The Gnostic Paradigm: Forms of Knowing in English Literature of the Late Middle Ages
Recent scholarship has argued for the persistence of ancient Gnostic thought and belief in the religious literature and practice of later periods. Yet to this point, no study has been carried out examining the gnostic undercurrent with specific regard to medieval England, at least not in the comprehensive sense in which The Gnostic Paradigm approaches the topic. In this book, Elias analyzes three poems from the Pearl manuscript (Pearl, Cleanness, and Patience), selected books from Gower’s Confessio Amantis, and PPl, and argues that these texts take up the residue of gnostic thought in their use of dream vision, in their strategies of subversion, and in their larger commitment to ‘making the invisible visible’ and ‘giving presence to what can only be imagined’ (in the words of Paul de Man). These texts create what Elias calls ‘the late-medieval gnostic moment’. Elias analyses attitudes toward knowledge and the possibility of (re)gaining knowledge (i.e., gnosis) in these texts by looking specifically at scenes of ‘gnostic passing,’ which reveal a dimension that was always present, but not fully recognized or appreciated.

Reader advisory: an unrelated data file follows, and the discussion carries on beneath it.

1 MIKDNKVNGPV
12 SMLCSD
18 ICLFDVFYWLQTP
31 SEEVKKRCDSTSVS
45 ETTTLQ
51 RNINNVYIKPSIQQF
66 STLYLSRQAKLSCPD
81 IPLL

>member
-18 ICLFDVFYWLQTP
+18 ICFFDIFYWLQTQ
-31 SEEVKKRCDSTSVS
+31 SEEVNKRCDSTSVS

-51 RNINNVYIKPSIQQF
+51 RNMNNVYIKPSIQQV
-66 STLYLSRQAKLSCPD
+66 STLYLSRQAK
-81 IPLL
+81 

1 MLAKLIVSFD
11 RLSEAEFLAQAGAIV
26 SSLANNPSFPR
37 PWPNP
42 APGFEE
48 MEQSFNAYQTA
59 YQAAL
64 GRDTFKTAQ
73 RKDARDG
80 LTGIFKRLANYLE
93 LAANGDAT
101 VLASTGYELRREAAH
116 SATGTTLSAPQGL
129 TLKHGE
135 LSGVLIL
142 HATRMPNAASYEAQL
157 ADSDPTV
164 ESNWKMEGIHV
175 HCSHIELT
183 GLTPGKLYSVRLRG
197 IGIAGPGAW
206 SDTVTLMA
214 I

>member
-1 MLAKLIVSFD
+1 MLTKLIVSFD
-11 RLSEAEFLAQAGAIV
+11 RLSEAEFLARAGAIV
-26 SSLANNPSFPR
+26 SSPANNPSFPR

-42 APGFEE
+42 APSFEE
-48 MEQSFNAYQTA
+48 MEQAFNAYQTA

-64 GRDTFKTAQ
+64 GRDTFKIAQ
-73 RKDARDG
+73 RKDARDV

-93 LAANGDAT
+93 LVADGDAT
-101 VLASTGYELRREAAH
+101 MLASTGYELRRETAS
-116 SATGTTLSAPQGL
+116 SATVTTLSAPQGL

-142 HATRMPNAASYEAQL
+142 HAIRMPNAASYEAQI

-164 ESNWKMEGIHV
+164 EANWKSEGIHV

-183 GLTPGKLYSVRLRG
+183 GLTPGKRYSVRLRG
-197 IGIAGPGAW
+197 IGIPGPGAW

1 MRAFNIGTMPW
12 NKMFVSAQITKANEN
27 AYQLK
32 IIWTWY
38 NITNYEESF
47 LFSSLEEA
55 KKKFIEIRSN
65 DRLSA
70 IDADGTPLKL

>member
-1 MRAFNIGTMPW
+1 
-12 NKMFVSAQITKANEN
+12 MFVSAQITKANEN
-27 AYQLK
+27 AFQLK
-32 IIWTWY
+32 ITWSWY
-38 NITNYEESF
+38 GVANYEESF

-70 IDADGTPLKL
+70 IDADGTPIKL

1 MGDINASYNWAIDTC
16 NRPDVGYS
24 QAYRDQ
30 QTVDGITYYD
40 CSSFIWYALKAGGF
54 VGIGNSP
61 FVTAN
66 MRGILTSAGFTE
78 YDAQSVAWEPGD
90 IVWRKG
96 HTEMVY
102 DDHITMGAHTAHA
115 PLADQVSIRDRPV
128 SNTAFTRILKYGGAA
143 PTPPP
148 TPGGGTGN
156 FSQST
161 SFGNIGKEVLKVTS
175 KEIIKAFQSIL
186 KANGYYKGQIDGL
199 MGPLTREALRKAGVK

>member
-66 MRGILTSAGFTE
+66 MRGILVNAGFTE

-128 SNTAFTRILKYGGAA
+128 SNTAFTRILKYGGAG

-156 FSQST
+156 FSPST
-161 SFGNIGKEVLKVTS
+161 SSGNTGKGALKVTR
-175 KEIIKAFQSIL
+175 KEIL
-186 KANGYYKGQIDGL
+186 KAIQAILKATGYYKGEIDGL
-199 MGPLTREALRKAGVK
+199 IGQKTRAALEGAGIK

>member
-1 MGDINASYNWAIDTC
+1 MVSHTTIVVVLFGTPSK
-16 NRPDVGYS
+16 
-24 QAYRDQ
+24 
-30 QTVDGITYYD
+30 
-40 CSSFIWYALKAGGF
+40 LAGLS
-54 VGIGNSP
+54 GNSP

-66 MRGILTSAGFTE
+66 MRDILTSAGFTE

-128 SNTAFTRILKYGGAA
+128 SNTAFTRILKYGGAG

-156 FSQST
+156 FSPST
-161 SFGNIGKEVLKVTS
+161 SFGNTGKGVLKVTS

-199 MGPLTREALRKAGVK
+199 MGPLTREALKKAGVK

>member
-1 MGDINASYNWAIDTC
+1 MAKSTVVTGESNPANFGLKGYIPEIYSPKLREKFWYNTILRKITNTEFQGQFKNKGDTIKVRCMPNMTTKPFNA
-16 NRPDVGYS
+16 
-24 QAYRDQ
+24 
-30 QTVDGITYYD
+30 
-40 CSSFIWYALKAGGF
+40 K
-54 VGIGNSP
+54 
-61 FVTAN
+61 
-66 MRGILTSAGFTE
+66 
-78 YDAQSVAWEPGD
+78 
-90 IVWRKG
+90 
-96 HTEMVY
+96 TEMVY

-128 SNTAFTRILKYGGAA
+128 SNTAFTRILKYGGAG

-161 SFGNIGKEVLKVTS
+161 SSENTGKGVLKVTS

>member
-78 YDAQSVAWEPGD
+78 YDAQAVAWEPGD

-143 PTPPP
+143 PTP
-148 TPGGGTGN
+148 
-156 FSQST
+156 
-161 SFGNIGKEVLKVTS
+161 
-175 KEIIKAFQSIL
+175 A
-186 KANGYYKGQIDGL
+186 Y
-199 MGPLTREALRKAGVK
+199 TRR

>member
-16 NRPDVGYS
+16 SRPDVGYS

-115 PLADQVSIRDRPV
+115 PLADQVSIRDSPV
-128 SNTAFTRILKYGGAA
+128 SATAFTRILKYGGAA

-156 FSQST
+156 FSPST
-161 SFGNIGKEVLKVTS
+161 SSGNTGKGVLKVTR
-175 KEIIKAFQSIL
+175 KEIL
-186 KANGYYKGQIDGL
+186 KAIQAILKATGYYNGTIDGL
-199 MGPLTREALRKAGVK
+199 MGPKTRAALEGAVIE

Chapter 3, ‘The Truth About Piers Plowman,’ reads the poem as a search for spiritual enlightenment in the context of a late medieval crisis of faith. Elias argues that the true emphasis and focus in the poem is not just faith but the search for a certain knowledge that is independent of and surpasses faith. L seems to follow in the steps of the Pearl-poet by imagining Piers in a role similar to the Pearl Maiden, Dame Patience, and Dame Cleanness. But Piers is also but a messenger of a higher entity, the emissary of the feminine Truth and her salvific message. The rest of the characters are similarly part of the poem’s grand scheme under the guidance of Truth, Holy Church and, vicariously, Piers. While PPl does present a more specifically formulated attempt at Passing into knowledge, Elias argues that its inconclusive obscurity and disarray place the poem in a stage of in-between, as a precursor for the closing of the circle and an ultimately successful Passing.